Bay scallop

(Argopecten irradians)



Argopecten irradians, formerly classified as Aequipecten irradians, common names Atlantic bay scallop or bay scallop, is a species of scallop in the family Pectinidae. An edible saltwater clam, it is native to the northwest Atlantic from Cape Cod to the Gulf of Mexico. At the northern extreme of its range in Massachusetts germ and gonial cells complete development in winter and early spring according to Sastry 1970. At the southern extreme the timeline is very different with Barber & Blake 1983 finding cytoplasmic growth stages occurred in July in Tarpon Springs, Florida, almost at the highest water temperature of the year. This species of scallop used to support a large wild fishery on the East Coast of the United States, but since the 1950s it has decreased greatly. This is apparently the result of several negative influences, one of which is a reduction in sea grasses (to which bay scallop spat attach) due to increased coastal development and concomitant nutrient runoff. By contrast, the Atlantic sea scallop (Placopecten magellanicus) is at historically high levels of abundance because the Magnuson-Stevens Fishery Conservation and Management Reauthorization Act of 2006 put a limit on catch numbers and lead to a recovery from overfishing. Scallop aquaculture is currently being practiced in Florida. They were introduced into China in the 1980s and are the basis of a vibrant aquaculture industry in that country and attempted elsewhere. Argopecten is a genus of saltwater clams, or scallops, marine bivalve mollusks in the family Pectinidae.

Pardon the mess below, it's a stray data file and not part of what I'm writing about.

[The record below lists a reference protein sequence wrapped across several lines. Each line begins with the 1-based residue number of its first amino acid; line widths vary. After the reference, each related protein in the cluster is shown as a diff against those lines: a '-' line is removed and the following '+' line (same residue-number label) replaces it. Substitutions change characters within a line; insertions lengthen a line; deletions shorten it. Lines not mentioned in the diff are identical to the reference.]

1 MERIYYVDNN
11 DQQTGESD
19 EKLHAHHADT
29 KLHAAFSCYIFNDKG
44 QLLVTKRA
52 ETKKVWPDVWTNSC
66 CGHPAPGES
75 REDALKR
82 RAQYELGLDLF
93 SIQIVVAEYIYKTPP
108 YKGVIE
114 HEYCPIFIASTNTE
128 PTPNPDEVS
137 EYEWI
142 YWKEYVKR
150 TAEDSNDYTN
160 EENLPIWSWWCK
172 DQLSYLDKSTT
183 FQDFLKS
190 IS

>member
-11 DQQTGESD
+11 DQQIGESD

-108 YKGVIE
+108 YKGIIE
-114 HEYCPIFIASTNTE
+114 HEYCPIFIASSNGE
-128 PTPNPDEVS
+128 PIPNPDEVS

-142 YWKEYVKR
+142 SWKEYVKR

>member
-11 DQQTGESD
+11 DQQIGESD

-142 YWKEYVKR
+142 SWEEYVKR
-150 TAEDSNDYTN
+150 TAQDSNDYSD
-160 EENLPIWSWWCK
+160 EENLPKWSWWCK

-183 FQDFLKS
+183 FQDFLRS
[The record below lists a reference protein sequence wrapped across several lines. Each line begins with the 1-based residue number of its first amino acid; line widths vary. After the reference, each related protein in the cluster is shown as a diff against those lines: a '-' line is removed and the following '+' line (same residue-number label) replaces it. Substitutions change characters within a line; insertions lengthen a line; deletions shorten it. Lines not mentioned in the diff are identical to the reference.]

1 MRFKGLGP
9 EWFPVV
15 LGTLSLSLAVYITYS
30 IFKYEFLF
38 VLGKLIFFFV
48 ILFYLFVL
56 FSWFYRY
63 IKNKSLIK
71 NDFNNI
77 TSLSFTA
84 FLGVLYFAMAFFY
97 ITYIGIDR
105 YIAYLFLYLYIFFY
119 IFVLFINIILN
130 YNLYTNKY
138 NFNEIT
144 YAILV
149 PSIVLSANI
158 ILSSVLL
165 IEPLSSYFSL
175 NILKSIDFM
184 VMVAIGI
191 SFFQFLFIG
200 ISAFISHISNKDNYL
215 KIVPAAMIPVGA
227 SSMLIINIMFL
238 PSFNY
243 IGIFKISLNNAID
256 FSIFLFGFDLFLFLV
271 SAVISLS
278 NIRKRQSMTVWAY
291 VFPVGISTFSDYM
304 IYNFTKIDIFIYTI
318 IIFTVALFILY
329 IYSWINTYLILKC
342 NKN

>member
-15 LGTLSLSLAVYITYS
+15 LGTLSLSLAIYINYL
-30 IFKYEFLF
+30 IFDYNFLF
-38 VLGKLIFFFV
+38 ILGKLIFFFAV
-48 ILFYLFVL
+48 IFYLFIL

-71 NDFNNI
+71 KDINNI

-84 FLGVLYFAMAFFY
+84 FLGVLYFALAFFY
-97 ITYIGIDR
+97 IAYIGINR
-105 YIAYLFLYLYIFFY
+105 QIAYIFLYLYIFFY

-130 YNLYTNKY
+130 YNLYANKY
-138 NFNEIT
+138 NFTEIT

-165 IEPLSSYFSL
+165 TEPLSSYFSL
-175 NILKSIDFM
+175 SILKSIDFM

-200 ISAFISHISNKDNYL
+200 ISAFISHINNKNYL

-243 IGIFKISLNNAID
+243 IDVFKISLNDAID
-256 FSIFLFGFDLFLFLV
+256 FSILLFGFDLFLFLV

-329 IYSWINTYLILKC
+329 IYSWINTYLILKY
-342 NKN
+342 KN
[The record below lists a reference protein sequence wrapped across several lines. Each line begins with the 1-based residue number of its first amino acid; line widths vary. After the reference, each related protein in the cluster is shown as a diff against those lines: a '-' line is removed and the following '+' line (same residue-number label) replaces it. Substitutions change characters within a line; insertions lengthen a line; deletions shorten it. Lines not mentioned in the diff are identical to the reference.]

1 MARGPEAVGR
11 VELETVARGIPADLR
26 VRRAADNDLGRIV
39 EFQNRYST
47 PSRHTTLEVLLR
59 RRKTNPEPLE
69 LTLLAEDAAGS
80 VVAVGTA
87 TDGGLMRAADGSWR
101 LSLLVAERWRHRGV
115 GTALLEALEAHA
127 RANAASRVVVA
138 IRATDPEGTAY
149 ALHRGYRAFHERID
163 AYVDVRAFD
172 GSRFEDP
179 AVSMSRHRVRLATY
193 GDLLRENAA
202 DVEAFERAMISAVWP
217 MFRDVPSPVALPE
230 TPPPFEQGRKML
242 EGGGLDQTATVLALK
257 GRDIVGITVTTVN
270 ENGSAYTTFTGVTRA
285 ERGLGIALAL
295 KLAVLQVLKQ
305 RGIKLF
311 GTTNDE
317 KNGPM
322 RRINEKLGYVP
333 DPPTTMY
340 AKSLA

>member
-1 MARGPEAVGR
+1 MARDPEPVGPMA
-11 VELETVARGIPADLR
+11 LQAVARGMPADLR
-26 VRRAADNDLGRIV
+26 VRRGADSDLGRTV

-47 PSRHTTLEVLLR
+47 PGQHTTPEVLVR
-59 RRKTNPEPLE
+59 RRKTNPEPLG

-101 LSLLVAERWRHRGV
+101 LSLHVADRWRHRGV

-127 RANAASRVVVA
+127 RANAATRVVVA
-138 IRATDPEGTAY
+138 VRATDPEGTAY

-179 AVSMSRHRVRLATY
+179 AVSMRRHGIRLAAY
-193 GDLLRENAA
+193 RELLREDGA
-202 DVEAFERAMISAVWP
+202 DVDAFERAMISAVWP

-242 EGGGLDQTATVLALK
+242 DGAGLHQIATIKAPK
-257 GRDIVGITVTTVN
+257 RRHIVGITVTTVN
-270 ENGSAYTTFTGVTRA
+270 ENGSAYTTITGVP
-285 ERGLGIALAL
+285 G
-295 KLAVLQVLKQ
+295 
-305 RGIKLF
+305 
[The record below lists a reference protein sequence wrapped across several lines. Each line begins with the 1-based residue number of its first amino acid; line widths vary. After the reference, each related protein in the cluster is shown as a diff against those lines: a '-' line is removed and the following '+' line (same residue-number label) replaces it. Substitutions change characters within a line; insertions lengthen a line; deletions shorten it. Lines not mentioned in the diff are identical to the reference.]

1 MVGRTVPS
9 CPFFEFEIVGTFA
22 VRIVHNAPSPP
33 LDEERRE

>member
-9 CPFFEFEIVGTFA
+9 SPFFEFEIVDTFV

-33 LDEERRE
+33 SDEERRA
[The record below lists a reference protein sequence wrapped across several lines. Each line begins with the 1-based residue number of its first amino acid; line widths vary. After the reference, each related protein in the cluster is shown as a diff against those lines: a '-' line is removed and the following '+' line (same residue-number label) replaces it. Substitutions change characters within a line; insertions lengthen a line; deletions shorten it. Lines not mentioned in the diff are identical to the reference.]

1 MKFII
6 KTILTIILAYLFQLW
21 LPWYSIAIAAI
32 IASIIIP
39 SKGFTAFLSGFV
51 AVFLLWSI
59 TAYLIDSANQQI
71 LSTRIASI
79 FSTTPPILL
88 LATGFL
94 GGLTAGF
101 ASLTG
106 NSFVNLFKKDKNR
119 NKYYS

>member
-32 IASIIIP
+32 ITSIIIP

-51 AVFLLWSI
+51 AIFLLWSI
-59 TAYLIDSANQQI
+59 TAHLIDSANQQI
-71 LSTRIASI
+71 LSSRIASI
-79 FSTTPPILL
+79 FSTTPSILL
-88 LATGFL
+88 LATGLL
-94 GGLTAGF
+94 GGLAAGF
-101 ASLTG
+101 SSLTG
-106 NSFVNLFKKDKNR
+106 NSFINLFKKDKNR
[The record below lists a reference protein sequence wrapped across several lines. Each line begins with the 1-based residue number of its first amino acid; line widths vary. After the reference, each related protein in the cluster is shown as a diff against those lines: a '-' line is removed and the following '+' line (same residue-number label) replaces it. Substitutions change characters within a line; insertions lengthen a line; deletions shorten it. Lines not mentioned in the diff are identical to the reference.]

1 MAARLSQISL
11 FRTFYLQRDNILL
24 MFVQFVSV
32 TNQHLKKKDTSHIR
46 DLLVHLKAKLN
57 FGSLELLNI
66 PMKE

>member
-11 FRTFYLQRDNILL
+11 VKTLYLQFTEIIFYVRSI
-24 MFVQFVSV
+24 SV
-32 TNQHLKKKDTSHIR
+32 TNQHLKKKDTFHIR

Taxonomic tree:

Kingdom: Animalia
Class: Bivalvia
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